Military Service Timeline
Today we remember Eric George Palmer who was killed on this day 4th March 1917 whilst serving with the 3rd Battalion Northamptonshire Regiment, attached to 2nd Battalion. Remembered on the Bourne War Memorial.
Eric was born in Higham Ferras, Northamptonshire. He was the 2nd son of Charles Simpson Reginald Palmer, a Grocery and Produce Merchant born in Kensington, London and his wife Mary Matilda Joll born in Greetham, Horncastle. They were married on 30th March 1882 in Little Carlton near Louth Lincolnshire. The couple lived in Martin Dales where their first son Reginald George Palmer was born in 1883, before moving to Higham Ferrers. They went on to have three children, one who sadly died before the 1911 census.
In 1901 Eric is living with his parents in College Street in Higham Ferrers. His father Charles was a grocer and employer. Reginald was working as a grocer’s assistant and the fact that he is listed as a worker at home indicates that they lived at the Grocer’s shop. Also in the household was a domestic servant Eliza Stubbs from Wildmore Lincs and a Grocers apprentice, George DeBow from Rushden Northants.
Ten years later in 1911 Eric is now living with the Lenton Family in Morrdown, Bournemouth. Arthur Lenton is a retail stationer’s assistant from Sussex. Eric is listed as a visitor and scholar, also in the house is Nellie Richardson another scholar from Wellingborough.
Eric was originally intended to work at the office of Morgan and George, Solicitors of Wellingborough when he received his call up to the 3rd Battalion Northamptonshire Regiment. Available records give us the information that he was attached to the 2nd Battalion Northamptonshire Regiment.
Eric’s medal card index show’s us that he arrived in France on the 7th March 1916. As the 3rd Battalion was a home service Battalion then this posting must have been to the 2nd Battalion, 2nd Lieut Eric Palmer joining the Battalion that had been in France since November 1914 after being in Alexandria on the outbreak of war.
The 2nd Battalion was in billets at Bois de Bovigene near Bethune going into trenches near Souchez on the 10th March 1916.
Officer records are kept at the National Archives and as of yet have not been digitised. The record copying service is currently unavailable and so we only have the Battalion diaries to find out about Eric’s life in the front line.
The Battalion would be involved in the attack on Vimy Ridge before moving down onto the Somme. For the first day of the Battle of the Somme the battalion were in reserve moving from Hennencourt Wood up through Fricourt to the old German Support trenches.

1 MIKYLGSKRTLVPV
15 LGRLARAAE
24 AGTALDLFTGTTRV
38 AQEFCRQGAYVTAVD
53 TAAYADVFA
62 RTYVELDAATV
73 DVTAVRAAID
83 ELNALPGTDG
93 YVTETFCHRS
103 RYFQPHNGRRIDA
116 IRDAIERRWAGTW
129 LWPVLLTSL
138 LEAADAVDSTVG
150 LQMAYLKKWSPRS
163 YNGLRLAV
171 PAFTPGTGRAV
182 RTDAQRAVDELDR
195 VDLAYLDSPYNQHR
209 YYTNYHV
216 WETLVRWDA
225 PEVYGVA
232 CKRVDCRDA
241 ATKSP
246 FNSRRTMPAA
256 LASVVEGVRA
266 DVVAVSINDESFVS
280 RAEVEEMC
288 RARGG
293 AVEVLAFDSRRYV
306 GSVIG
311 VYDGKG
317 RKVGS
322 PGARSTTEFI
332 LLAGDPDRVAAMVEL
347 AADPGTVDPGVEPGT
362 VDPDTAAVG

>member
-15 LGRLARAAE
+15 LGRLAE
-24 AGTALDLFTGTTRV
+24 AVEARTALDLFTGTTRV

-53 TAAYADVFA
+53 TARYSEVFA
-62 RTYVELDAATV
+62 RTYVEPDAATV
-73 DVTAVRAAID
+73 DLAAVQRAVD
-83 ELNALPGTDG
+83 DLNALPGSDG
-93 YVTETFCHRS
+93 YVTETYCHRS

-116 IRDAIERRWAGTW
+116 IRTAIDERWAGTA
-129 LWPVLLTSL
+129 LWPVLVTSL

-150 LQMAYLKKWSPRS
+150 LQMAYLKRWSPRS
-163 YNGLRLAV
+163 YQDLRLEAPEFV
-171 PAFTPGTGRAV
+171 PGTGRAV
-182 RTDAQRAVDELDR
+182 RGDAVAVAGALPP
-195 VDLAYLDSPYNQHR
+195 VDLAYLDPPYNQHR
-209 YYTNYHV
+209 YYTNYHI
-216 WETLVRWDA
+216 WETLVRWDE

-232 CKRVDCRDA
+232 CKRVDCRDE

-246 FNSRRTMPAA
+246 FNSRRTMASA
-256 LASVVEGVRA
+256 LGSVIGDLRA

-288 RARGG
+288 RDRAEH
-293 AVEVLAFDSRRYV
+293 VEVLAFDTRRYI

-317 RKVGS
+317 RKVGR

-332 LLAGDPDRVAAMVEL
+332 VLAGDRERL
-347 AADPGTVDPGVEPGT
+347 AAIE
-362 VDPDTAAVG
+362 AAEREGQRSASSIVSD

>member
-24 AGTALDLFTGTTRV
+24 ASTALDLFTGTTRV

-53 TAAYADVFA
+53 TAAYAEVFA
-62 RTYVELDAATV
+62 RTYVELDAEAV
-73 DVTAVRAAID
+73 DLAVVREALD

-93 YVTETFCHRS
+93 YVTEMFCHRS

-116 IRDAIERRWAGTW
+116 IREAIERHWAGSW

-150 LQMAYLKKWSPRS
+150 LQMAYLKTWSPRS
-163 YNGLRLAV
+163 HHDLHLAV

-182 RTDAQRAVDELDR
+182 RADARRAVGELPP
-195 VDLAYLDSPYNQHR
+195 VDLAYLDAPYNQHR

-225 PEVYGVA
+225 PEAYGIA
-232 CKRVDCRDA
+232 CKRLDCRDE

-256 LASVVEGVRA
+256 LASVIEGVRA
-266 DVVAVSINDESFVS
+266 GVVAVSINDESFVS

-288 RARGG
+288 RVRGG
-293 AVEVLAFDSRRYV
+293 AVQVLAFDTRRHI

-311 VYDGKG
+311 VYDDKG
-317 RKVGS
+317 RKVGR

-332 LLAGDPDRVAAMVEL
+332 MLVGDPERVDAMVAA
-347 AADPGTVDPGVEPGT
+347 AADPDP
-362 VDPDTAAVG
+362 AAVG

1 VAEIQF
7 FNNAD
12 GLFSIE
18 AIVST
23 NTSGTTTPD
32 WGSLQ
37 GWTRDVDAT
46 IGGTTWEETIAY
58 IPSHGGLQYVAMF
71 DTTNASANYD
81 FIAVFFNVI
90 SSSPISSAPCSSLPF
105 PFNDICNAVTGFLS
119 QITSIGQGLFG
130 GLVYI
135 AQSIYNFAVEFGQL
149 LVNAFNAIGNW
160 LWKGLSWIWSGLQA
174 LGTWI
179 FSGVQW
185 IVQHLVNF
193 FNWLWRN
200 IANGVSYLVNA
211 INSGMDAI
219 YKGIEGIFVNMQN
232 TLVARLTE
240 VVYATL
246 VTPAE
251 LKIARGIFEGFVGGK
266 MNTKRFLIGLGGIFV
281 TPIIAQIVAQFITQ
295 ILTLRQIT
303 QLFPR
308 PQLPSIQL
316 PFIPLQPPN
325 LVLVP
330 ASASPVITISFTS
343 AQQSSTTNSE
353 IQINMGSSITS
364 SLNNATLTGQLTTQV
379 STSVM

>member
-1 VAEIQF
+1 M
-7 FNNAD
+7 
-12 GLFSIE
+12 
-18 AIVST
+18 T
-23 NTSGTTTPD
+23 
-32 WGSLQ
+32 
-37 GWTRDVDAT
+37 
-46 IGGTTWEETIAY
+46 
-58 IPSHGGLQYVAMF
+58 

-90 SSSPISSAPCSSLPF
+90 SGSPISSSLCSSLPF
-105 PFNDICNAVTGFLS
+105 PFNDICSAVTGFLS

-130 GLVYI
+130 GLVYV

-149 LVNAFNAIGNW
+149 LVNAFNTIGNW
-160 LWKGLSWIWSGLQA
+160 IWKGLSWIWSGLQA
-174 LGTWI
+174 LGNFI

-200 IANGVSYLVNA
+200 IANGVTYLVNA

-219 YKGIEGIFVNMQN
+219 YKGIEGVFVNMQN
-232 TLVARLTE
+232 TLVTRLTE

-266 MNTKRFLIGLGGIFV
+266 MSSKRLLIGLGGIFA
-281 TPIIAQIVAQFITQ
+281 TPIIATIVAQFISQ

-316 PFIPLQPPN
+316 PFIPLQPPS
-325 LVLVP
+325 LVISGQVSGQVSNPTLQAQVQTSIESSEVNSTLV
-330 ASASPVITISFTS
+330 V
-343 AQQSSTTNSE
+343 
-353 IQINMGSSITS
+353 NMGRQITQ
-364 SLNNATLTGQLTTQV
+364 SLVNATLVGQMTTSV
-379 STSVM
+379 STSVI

At 9AM the Battalion moved from bivouacs to the following positions. A&B Companies to Crucifix Trench under Major Williams. C&D Companies to Lozenge Trench with Battalion Headquarters.
A&B Companies then moved up – the later being ordered to advance and occupy the Square in Contalmaison. Meanwhile C Company had moved up ti Birch Alley and Shelter Alley to support the Worcestershire Regiment. Major Williams in command>
A cCompany then advanced in extended order along the Sunken Road, making for the village. Owing to very heavy machine gun fire the cCompany made for Peake Alley and turned to advance along the trench.
The enemy then got his artillery to work and the people in the trench suffered many casualties from shrapnel and High Explosive shells. D Company followed A Company into the trench and also suffered heavily. At the same time B and C Companies were also very severely knocked about and many casualties occurred. During this time Lt Col Buckle, Captain Parker, 2nd Lt Palmer (R E) and 2nd Lt Ferguson were wounded and Lt Selby & 2nd Lt James? were killed.
When B company reached Peake Wood, they encountered a company of the 2nd East Lancs Regiment retiring very quickly. Many efforts were made to stop them, but of no avail, Lt Falby and CSM Piquet of the East Lancs did especially good work in rallying their retiring Company and joined B Company in Peake Wood. Owing to the enemy barrage no one could make any further advance towards the village. Eventually all the Battalion was pushed back into Birch Alley – more by the retiring regiments than by our own retirement.
On reaching Birch Alley the remainder of the Battalion was organised and manned the parapet under Captain Carwith? – he with several subalterns managed to restore. a little order out of the chaos and held the line strongly. Rifles were very dirty owing to the mud and rain but the men managed to clean them. One of our lewis guns was also smarted up. The Battalion eventually formed up at Lonely Copse at about 5pm and at 8.30pm set out to dig a trench from Peake Wood to X.16.C.3.0
The next day information was that the village of Contalmaison has been evacuated by the enemy. This was not fully the case and the Battalion along with the Worcesters lead an attack but suffered even more heavy casualties but 20 men and a subaltern did mange to get to reach Peake Wood.